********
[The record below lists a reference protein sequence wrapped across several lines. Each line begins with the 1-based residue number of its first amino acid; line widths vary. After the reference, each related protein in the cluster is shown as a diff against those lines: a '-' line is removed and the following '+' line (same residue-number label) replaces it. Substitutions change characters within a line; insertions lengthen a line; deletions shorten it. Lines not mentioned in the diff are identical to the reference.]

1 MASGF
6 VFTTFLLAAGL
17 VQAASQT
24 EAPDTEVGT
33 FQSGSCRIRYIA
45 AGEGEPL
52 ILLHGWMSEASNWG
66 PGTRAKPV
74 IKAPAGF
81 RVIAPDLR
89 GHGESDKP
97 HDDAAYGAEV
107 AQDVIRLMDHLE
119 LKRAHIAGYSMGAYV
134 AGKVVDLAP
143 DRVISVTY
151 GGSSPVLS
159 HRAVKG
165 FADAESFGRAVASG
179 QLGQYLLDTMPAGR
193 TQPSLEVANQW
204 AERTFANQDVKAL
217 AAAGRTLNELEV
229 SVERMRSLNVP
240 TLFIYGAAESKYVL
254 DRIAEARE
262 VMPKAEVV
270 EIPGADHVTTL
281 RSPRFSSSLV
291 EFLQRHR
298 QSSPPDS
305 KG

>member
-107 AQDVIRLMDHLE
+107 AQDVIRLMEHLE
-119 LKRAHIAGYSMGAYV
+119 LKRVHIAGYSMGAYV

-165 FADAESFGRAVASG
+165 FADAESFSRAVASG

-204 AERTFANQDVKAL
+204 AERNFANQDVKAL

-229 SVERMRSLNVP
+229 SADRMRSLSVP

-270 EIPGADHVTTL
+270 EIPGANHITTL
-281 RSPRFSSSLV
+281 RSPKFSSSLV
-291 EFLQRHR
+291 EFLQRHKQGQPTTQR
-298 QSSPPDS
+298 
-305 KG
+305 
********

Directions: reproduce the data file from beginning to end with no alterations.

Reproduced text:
[The record below lists a reference protein sequence wrapped across several lines. Each line begins with the 1-based residue number of its first amino acid; line widths vary. After the reference, each related protein in the cluster is shown as a diff against those lines: a '-' line is removed and the following '+' line (same residue-number label) replaces it. Substitutions change characters within a line; insertions lengthen a line; deletions shorten it. Lines not mentioned in the diff are identical to the reference.]

1 MASGF
6 VFTTFLLAAGL
17 VQAASQT
24 EAPDTEVGT
33 FQSGSCRIRYIA
45 AGEGEPL
52 ILLHGWMSEASNWG
66 PGTRAKPV
74 IKAPAGF
81 RVIAPDLR
89 GHGESDKP
97 HDDAAYGAEV
107 AQDVIRLMDHLE
119 LKRAHIAGYSMGAYV
134 AGKVVDLAP
143 DRVISVTY
151 GGSSPVLS
159 HRAVKG
165 FADAESFGRAVASG
179 QLGQYLLDTMPAGR
193 TQPSLEVANQW
204 AERTFANQDVKAL
217 AAAGRTLNELEV
229 SVERMRSLNVP
240 TLFIYGAAESKYVL
254 DRIAEARE
262 VMPKAEVV
270 EIPGADHVTTL
281 RSPRFSSSLV
291 EFLQRHR
298 QSSPPDS
305 KG

>member
-107 AQDVIRLMDHLE
+107 AQDVIRLMEHLE
-119 LKRAHIAGYSMGAYV
+119 LKRVHIAGYSMGAYV

-165 FADAESFGRAVASG
+165 FADAESFSRAVASG

-204 AERTFANQDVKAL
+204 AERNFANQDVKAL

-229 SVERMRSLNVP
+229 SADRMRSLSVP

-270 EIPGADHVTTL
+270 EIPGANHITTL
-281 RSPRFSSSLV
+281 RSPKFSSSLV
-291 EFLQRHR
+291 EFLQRHKQGQPTTQR
-298 QSSPPDS
+298 
-305 KG
+305 